Fantasy Quarterback Streaming: Preseason Planning

Pat Thorman tells you how you can avoid tough matchups for quarterbacks this season.

| 4 years ago

Fantasy Quarterback Streaming: Preseason Planning

We have spent a lot of time this offseason discussing the merits of streaming fantasy starters depending on what position they play and who their opponent happens to be. It has been proven that this is an effective way to approximate starter-level production with inexpensive quarterbacks and tight ends.

Many fantasy owners think of the word ‘streaming’ and picture weekly waiver wire bloodbaths, as opponents battle over scraps of marginal talent who happen to be facing the Raiders or Redskins that Sunday. However, proficient streamers strive to have qualified candidates already rostered. They rarely wade into the mayhem that can prove both expensive and fruitless (i.e. settling for Sanchez at Miami, because you got outbid for Kolb versus the Colts).

While the strategy certainly is actionable, a persistent fly in the ointment remains the yearly turnover among fantasy friendly defenses, and our inability to identify them before our rosters take shape. For instance, half of the defenses that were in the top half of the league in defending tight ends in 2011 wound up on the bottom half in 2012. Yet sometimes there is not wholesale rankings upheaval, as illustrated by just five of the top quarterback defenses in 2011 finding themselves in the weaker half in 2012.

This makes a lot of sense. If teams were bad at the same things every single year, a lot more people would be watching hockey. Parity in the NFL is not just a hollow marketing buzzword, it is crucial to the league’s appeal. It is also the bane of fantasy forecasters’ existence.

With a new season just around the corner there are preparatory measures that we can take when it comes to streaming. In the sea of unknowns, we can cling to a few strong likelihoods to build plans upon. And what exactly is fantasy football, if not a series of choices (hopefully) based on favorable odds?

We can start by attempting to identify defenses that are going to be toughest on fantasy quarterbacks, and use them to come to conclusions that will aid in our quest for successful streaming.

High Probability Top-10 Fantasy Defenses vs QBs

Seahawks – The hardest defense on fantasy quarterbacks in 2012, Seattle surrendered a league-low 11.1 points per game to passers. This followed a coming-out season in 2011, during which they ranked as the seventh toughest unit against fantasy quarterbacks. They bolstered their pass rush with Michael Bennett and Cliff Avril, and upgraded their elite secondary with slot cornerback Antoine Winfield. PFF’s top graded coverage team, Seattle tied for the second fewest touchdown passes surrendered, and placed third in opposing quarterback rating allowed (71.8).

Bears – Over the last three seasons the Bears have an average ranking of eighth toughest defense against fantasy passers. In 2012, they came in fourth overall on that list, collected a league-high 24 interceptions, and came within one tenth of a point of leading the league in opposing quarterback rating (71.3). Their 41 sacks were good for eighth most in the league. While their standout cornerbacks are a little long in the tooth, Charles Tillman is 32 and Tim Jennings will be 30 this season, they still received impressive PFF grades of +22.8 and +12.4, respectively, last year. They also deepened an already strong defensive front seven and lost nobody of great consequence.

49ers – The tenth toughest defense for fantasy quarterbacks in 2012, they have given up just 12.8 points to passers over the last two seasons, on average. They were PFF’s fourth best pass coverage squad in 2012, and they ranked third best in 2011, to go along with grabbing the second spot when it came to rushing the passer. Losing safety Dashon Goldson looms large, but Eric Reid should contribute quickly. A healthier Justin Smith will reignite Aldon Smith and help the Niners defense remain one of the most feared in the NFL.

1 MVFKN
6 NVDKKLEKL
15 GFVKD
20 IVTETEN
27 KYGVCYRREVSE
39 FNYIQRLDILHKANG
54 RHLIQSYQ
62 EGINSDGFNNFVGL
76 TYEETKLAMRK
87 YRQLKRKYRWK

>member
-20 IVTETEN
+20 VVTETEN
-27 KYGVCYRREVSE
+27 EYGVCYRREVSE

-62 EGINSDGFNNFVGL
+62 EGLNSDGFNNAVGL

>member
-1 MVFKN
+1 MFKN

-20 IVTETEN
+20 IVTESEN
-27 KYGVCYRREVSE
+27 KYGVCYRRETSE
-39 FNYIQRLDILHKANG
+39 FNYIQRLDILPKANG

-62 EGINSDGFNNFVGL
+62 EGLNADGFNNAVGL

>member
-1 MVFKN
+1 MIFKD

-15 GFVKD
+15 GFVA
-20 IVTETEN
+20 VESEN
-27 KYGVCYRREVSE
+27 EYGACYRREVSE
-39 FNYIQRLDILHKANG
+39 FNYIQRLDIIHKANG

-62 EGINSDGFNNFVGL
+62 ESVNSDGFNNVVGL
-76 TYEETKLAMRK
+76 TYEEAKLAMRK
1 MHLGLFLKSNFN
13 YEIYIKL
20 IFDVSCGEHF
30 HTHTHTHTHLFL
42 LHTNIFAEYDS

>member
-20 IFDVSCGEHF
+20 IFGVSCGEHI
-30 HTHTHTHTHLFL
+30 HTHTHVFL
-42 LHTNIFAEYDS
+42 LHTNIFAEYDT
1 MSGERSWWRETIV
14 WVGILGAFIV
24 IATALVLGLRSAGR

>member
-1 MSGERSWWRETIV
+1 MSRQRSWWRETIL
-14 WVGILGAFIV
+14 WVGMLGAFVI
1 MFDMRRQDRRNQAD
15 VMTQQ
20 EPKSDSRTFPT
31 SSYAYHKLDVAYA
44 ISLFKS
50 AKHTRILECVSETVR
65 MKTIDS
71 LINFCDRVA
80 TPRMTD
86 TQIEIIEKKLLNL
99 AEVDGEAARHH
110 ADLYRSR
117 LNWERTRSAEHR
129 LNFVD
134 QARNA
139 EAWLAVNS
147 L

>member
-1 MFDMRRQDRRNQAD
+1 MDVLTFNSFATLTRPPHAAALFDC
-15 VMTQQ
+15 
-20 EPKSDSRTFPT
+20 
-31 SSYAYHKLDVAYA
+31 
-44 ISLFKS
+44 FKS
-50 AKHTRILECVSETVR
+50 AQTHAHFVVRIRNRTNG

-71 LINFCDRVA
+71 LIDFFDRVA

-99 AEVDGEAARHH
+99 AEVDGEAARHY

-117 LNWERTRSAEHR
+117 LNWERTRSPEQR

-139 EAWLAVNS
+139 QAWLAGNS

Cardinals – The Cards (11.3) allowed the second fewest fantasy quarterback points per game in 2012, and surrendered an average of 12.7 during the prior two seasons. They held opponents to a league worst 71.2 quarterback rating, were second in interceptions (22), and their 54.3 completion percentage allowed ranked third. With the departure of coordinator Ray Horton they will be switching to a 4-3 defense, and have personnel well suited for the transition. Losing Adrian Wilson will not be felt as much as fellow safety Kerry Rhodes’ departure, but Yeremiah Bell and rookie Tyrann Mathieu should be able to pick up most of the slack – helped by the continued development of cornerback Patrick Peterson.

Probable Top Half Fantasy Defenses vs QBs

Bengals – Over the past three seasons they have gone from 13th, then to 10th, and last year they were the sixth stingiest defense against fantasy passers. Cincinnati quietly was one sack behind the league leaders (51), and surrendered just 16 touchdown passes. They received outstanding PFF grades in pass coverage (8th), pass rush (4th), and run defense (4th) – making them the only team to finish in the top eight of each. They were able to bring back the lion’s share of their defensive free agents, and boast an outstanding secondary that should benefit from a healthy Dre Kirkpatrick at cornerback aiding Leon Hall, Pacman Jones, and stud safety Reggie Nelson.

Ravens – Last season’s seventh toughest defense on fantasy quarterbacks, and 2011’s number one on that list, the Ravens have averaged 11.4 points surrendered to passers the last two years. While absolute conviction that they will maintain that level while experiencing substantial personnel turnover is presumptuous, they have arguably imported as much talent as they bid adieu to. Ray Lewis and Ed Reed had bigger names than games, Cary Williams got more money than he deserves, and Paul Kruger and Danell Ellerbe are in the same boat to lesser degrees. A healthy Terrell Suggs and Haloti Ngata, along with imports Elvis Dumervil, Chris Canty, Michael Huff, Arthur Brown, and Matt Elam, will make up for those departures.